From before we are born until the time we die, every one of us is repeatedly and regularly exposed to toxic chemicals that can seriously harm our health. Chemicals in our homes, schools and workplaces, found in such seemingly benign places as personal care products, cleaning products, toys, pet products, furniture, clothing, food, and water, have been linked to asthma, cancer, learning disabilities, reproductive damage, and a host of other diseases and disorders.
Current environment and health policies are outdated and do not protect us. The result is that toxic substances end up in our bodies without our knowledge or consent. We have seen that ignoring early warning signs can result in serious illness. Our individual rights and our quality of life are threatened by harmful pollution and products.
In Massachusetts, Clean Water Action is a founding member of the Alliance for a Healthy Tomorrow (AHT), a coalition of citizens, scientists, health professionals, workers, and educators seeking preventive action on toxic hazards. Our goal is to correct fundamental flaws in government policies that allow harm to our health and environment.
Clean Water Action and campaign partners are working on multiple fronts to create laws and policies that prevent harm to society’s health from toxic chemicals.
We have many new opportunities in the 2015-2016 legislative session in Massachusetts to make real progress towards protecting the health of communities from toxic chemicals. Clean Water Action has endorsed 7 bills, all of which would advance the public health of the Commonwealth by disclosing important chemical information to the public in consumer products and dry cleaning solvents, prompting manufacturers to substitute harmful chemicals with safer alternatives, and prohibiting the use of toxic chemicals such as bisphenol-A (BPA); a known endocrine disruptor, in consumer products. Read More.
Federal Legislative Efforts
Clean Water Action is also working to achieve real progress for public health on the federal level. The Toxic Substances Control Act (TSCA) is the only law our nation has governing toxic chemical production and use. It has not been updated since 1976 and since, hundreds of new chemicals have entered the market and our homes without being tested for safety. That is why we have partnered with Safer Chemicals, Healthy Families to ensure TSCA is reformed in a way that will give EPA the tools necessary to ensure the safety of chemicals and significantly strengthen health protections for American families. Click here for the latest status and information on TSCA reform efforts.
Corporate Policy ReformClean Water Action has partnered with Safer Chemicals, Healthy Families on the Mind the Store Campaign, to urge the nation’s top ten retailers to get toxic chemicals out of their stores. Read more.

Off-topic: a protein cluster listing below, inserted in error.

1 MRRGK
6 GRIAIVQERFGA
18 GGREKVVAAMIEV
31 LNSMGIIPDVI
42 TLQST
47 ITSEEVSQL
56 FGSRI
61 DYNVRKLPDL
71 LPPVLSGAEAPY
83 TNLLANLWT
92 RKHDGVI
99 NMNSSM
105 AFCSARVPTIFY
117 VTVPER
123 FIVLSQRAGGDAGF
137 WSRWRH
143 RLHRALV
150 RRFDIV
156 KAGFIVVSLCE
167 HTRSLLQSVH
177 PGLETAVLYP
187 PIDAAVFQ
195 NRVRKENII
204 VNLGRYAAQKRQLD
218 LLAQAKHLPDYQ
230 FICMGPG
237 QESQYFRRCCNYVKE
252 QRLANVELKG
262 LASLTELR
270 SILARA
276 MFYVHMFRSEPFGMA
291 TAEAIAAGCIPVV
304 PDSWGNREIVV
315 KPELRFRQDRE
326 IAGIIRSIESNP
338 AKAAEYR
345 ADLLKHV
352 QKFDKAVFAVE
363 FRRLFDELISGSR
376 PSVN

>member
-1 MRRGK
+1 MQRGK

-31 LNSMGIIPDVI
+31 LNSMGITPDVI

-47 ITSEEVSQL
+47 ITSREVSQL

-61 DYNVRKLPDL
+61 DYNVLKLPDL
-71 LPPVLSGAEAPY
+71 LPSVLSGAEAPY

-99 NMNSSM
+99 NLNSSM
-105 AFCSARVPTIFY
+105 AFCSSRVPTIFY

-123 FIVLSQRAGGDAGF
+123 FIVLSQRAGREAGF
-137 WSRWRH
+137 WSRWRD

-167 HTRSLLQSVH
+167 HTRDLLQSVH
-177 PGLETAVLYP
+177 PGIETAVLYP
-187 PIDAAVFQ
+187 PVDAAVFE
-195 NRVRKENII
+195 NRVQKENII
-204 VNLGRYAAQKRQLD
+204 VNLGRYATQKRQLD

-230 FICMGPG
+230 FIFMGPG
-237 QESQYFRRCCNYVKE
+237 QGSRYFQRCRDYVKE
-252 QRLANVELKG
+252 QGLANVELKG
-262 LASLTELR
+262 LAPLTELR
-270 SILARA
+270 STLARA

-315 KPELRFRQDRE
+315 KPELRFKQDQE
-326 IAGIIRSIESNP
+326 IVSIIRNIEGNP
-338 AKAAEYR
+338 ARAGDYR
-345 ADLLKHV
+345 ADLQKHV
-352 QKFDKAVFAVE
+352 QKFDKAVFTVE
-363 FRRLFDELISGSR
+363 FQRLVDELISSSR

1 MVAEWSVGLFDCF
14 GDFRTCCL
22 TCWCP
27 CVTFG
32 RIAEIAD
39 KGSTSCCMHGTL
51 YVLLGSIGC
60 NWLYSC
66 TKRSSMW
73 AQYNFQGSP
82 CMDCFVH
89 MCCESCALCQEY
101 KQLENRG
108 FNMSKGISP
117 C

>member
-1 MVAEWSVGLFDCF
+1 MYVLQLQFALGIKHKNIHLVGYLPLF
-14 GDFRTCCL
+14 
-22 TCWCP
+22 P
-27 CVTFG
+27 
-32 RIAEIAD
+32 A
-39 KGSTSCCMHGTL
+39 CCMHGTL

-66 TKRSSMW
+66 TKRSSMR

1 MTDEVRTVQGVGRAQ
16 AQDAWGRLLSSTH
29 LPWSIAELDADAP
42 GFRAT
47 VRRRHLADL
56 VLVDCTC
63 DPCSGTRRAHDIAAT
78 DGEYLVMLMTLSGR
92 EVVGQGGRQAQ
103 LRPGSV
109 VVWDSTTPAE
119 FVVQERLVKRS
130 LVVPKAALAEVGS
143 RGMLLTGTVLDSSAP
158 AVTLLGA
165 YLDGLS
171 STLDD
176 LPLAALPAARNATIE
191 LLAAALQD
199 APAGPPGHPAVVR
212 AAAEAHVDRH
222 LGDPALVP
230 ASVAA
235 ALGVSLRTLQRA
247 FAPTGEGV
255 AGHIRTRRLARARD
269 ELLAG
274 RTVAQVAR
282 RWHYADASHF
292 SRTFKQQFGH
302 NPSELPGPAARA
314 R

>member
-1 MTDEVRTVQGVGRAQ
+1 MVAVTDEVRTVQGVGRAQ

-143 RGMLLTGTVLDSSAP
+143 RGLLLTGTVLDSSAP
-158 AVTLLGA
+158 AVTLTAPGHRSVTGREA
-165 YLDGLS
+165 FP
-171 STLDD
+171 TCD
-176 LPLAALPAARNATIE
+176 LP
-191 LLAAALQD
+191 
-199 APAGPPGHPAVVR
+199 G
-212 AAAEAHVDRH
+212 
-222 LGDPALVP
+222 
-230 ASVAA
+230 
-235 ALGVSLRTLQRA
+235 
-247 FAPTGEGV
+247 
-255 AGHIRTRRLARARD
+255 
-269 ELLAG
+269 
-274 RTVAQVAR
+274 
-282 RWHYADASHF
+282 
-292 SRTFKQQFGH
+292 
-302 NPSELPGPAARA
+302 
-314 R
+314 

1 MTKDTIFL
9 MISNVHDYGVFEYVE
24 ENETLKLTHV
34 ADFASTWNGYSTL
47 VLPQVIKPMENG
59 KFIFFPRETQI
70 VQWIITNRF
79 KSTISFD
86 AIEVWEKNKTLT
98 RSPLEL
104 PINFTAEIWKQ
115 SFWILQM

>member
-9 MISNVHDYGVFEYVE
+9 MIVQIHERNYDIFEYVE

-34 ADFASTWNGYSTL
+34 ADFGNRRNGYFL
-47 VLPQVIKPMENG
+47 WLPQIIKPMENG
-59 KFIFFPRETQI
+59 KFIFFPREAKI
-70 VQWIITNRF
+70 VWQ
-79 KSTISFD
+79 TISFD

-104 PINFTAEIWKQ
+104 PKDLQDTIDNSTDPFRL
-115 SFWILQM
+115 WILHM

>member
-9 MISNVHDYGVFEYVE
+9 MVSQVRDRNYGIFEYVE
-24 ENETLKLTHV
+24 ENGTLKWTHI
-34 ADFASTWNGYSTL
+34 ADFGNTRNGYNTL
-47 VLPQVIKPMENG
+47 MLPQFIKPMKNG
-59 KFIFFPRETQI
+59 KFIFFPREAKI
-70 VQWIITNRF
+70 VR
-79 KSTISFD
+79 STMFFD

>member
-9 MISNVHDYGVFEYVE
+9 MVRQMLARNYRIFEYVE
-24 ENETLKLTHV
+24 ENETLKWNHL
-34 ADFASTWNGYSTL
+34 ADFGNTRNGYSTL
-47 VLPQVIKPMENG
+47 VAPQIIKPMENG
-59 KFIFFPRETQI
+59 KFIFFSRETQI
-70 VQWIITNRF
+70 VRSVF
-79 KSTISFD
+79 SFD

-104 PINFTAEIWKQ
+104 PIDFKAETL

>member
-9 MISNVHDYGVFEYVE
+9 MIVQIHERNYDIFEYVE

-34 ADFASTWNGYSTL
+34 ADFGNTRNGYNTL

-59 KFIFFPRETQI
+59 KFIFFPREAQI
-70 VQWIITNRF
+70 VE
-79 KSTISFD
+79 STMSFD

Public health advocates in Massachusetts, including advocates from Clean Water Action, are working to see toxic flame retardants phased out. Read more.
Toxics Use Reduction Act (TURA)
Clean Water Action works with AHT partners to support the effective implementation of the TURA program, which supports industries in Massachusetts that use large quantities of “high hazard” chemicals in their processes to reduce their use and release of those toxic chemicals.
Mind the Store
The Mind-the-Store Campaign has realized significant victories towards its goal of pressing the nation’s largest 10 retailers to phase out toxic chemicals. Some of the nation’s largest retailers such as Home Depot, Lowe’s, Walgreens, Target and Walmart, have all made announcements to eliminate toxic chemicals from their stores. However, the details of these new plans and policies are often undisclosed to the public. Suppliers have also been known to find substitutes that may be somewhat safer than the targeted chemical of concern, but which display other hazardous health effects.
In 2014, the TURA program, under pressure from Clean Water Action and allies, moved closer to its full potential for preventing pollution from industrial use of toxic chemicals and protecting the health of Massachusetts residents and workers. Since a 2006 revision, the TURA law has allowed up to 10 chemicals per year to be designated as Higher Hazard Substances, which results in a greater number of companies being brought into the TURA program to reduce their toxic chemical use and release. In previous years only one or two chemicals per year had been designated as Higher Hazard Substances (HHS) for a total of 7. In 2014, five chemicals received this designation, leading to a 71% increase! The additional five designated substances are:
· hydrogen fluoride and cyanide compounds, both of which are acutely toxic and linked to long-term chronic health conditions;
· 1-Bromopropane, which is linked to neurological illnesses, cancer and reproductive disorders;
· Dimethylformamide, which is linked to severe liver damage; and
· Methylene Chloride, which has been linked to increases in liver and lung cancer.
Clean Water Action is strongest when we partner with others! We’ve joined forces with a wide array of groups in state and national coalitions (listed below) to protect our health from toxic chemicals.